I rang Libby, who appears (to me) to be totally over-committed to everything that's happening about her. Her answer machine was on – something like, "Can't take your call right now because I'm awfully busy doing other things." I recited the McKuen piece, a short message about priorities and hoped, as I hung up, that those other commitments included her artwork, and that it wouldn't be years (seven and a day maybe?) until she, and, in fact, any other one of us, re-enters the studio, taking control, doing, being, enjoying.

LETTER TO THE EDITOR: Booze measures: What's the Opposition on about?

Sir,- I was interested to read [Territory Opposition leader] Denis Burke's leaflet that arrived in my letterbox recently, which outlined his concerns about various community and social issues. In particular I found his thoughts on the alcohol restrictions in Alice Springs very interesting.
Mr Burke quoted Shadow Minister for Central Australia, Richard Lim, who had said that the alcohol restrictions "had failed to stop the social disorder that continues in our streets. All you have to do is walk down the mall, walk down around the suburbs to where the outlets are and see for yourself". I wonder if this is the full extent of the CLP's scientific proof justifying their claim that the alcohol restrictions aren't working!
Mr Burke said the "pro-restriction lobby" (which individuals or groups actually make up this lobby was not explained) want to extend the trial, placing further restrictions on the sale of alcohol to beer only.
However, Mr Burke failed to put this into any meaningful context – i.e. he didn't explain if this apparent "beer only" push refers to take-away sales or over the counter sales or both, and nor does he make reference to what, if any, changes to the hours of sale were being proposed. He then went on to pose the following question: "Is this what you want for Alice Springs?"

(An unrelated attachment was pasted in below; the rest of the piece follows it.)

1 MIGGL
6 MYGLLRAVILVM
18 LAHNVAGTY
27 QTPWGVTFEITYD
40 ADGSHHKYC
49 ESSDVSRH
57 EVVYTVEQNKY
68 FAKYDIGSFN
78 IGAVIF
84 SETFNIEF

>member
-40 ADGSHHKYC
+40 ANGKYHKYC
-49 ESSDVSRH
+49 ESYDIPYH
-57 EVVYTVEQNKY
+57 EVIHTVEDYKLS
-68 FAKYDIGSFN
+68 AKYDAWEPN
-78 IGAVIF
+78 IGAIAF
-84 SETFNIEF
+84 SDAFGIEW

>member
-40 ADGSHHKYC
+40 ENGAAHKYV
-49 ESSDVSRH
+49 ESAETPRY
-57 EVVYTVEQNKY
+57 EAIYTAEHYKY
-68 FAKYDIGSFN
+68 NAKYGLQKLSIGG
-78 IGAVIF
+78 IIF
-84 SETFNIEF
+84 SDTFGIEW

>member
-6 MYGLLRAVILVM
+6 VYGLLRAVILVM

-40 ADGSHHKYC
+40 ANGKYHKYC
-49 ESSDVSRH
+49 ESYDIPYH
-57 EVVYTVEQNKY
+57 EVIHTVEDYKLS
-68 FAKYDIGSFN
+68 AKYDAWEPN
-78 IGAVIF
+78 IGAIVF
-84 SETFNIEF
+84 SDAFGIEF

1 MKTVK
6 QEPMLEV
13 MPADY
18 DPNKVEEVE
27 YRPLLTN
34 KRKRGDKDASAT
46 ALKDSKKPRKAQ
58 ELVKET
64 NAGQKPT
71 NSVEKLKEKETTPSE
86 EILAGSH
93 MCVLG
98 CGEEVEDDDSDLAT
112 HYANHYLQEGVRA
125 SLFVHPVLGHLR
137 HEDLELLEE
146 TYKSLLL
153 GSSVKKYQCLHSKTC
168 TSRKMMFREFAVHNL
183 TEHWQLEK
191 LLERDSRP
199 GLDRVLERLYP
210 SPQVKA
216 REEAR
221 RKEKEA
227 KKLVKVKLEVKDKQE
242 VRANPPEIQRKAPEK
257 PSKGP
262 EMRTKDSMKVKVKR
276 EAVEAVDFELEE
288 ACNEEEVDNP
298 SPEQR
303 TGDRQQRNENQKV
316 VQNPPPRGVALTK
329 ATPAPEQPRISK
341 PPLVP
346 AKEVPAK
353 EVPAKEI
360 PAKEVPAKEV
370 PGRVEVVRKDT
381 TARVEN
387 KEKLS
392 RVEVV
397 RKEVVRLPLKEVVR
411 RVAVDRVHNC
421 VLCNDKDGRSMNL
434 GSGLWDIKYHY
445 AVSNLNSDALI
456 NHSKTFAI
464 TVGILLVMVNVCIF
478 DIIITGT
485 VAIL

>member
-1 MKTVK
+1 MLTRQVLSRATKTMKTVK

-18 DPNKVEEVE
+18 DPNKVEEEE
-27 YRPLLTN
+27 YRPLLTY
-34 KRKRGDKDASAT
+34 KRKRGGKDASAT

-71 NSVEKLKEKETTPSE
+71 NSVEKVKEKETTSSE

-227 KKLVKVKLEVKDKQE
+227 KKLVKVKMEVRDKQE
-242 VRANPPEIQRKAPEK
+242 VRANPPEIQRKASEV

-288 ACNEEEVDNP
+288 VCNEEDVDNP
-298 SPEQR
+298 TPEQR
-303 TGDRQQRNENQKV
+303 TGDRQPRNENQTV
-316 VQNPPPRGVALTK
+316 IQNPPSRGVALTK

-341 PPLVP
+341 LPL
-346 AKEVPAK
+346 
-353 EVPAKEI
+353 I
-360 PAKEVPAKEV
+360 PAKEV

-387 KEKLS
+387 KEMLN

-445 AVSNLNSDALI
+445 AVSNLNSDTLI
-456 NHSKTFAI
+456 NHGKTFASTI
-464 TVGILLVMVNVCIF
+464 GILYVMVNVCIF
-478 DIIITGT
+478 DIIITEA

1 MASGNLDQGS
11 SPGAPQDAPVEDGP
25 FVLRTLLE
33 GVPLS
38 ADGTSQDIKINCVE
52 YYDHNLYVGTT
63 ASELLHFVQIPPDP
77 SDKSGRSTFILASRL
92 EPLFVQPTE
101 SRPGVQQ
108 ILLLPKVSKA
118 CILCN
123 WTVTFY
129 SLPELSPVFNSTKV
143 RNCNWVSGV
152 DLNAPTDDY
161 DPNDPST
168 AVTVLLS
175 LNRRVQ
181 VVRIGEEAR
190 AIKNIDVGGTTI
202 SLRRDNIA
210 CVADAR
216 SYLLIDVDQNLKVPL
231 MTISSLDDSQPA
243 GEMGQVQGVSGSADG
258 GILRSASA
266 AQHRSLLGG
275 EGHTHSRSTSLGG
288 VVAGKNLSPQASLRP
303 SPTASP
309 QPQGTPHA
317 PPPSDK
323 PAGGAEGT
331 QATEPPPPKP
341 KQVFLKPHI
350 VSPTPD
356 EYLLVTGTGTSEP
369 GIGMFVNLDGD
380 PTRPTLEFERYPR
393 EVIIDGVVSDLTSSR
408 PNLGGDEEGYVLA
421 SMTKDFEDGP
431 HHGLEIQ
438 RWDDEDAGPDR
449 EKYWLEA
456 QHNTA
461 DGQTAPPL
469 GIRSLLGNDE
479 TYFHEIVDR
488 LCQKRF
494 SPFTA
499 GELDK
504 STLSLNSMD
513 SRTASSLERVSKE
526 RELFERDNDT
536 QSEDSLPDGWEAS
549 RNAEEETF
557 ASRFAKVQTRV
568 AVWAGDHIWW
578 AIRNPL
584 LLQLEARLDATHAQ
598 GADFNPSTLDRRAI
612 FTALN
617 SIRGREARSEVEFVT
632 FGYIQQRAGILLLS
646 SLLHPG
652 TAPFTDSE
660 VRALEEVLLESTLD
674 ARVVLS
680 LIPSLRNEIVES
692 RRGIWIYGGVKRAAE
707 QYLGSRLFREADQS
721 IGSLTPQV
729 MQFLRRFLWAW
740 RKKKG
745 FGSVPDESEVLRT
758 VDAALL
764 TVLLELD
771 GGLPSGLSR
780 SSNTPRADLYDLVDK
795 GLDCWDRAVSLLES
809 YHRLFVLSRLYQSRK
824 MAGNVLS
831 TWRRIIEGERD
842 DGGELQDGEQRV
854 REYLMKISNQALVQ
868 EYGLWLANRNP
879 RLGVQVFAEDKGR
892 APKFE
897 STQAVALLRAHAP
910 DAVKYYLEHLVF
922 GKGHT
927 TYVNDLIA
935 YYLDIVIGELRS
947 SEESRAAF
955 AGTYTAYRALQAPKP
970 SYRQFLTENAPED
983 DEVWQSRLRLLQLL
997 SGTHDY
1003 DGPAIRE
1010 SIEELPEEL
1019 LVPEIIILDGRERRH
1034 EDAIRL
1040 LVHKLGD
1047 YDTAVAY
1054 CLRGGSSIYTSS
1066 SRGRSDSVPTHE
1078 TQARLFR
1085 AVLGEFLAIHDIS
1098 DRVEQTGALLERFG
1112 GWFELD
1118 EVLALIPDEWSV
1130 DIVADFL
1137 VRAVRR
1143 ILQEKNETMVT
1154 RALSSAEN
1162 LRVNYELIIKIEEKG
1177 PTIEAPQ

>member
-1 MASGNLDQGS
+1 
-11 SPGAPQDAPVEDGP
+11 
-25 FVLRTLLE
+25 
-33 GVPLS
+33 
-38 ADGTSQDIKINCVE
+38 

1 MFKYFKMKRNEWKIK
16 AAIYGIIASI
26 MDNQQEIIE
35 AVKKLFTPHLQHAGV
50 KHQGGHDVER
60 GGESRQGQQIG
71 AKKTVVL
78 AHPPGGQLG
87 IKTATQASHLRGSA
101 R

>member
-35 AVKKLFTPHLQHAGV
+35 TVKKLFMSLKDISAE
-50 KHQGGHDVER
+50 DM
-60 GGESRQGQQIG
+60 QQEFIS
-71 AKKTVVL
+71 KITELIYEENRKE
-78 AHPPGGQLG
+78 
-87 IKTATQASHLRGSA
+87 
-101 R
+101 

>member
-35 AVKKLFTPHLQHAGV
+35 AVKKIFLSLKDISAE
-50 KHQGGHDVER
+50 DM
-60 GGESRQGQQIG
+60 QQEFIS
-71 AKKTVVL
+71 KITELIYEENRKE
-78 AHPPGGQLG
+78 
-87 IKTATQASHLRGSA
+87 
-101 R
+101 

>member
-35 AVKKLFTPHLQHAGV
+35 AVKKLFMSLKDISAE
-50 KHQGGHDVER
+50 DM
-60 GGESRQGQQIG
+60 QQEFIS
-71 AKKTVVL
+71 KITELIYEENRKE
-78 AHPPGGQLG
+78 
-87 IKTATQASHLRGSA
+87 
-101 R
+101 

What is Mr Burke's alternative suggestion, I wonder? More alcohol. Stronger Alcohol? More hours of sale? More dollars spent on alcohol? More sickness and death? He concluded with the following statement: "The only way to deal with this problem is to direct all efforts at the problem drunks, not to penalize the whole community."
Surely, Mr Burke, after all your years in office you have realised that, at times, governments and communities have to make decisions for the good of the whole community, even if that involves inconvenience or sacrifice for the majority of the population.
To give an example, certain roads, in the south of the Territory have had the unlimited speed limit changed to 110 km per hour, relatively recently. This is despite the fact that on the whole, drivers have driven sensibly in unlimited speed zones. Why the change then?
Well, a small minority of drivers have not always driven sensibly. So while the changes may be seen as an inconvenience, or a restriction on rights, by some, the rules were altered for the good of all. While the rules apply to everybody, they were obviously introduced to target the problem drivers.
As a society, we accept that in certain situations, it is better for everyone to be inconvenienced (or penalised) a little, so that an outcome for the greater good of all (i.e. less road deaths) can be achieved.
It is the same principle at work with the alcohol restrictions. Yes, maybe some people feel inconvenienced or penalised by these restrictions, but isn't that a small price to pay if it means that we can restrict the amount of alcohol consumed by problem drinkers?
(It is also worth noting here that concerns about high levels of alcohol consumption are not just confined to a minority group in Alice Springs, but to the community as a whole, who consume alcohol at a much higher per capita rate than the rest of the country.) Nobody is saying that the alcohol restrictions have been problem free, but hey, this community is at least prepared to try something different to help deal with a significant social issue.
What kind of society do you want to be a part of, Mr Burke? One where individuals merely look after themselves, and disregard more vulnerable members of the community. Or a society where people are prepared to selflessly sacrifice for the greater good of all?
Jonathan Pilbrow
Alice Springs


The Alice Springs Cup Carnival finished in the manner promoters dream of when local trainer Catriona Green was able to take her place before the podium to celebrate a win in the feature race, the XXXXGold Alice Springs Cup on Monday afternoon.
Green was the force behind the win of Duchovny, who had come out of a regime in Adelaide where the six year old bay gelding had performed at Oakbank over Easter and prior to that at Cheltenham Park.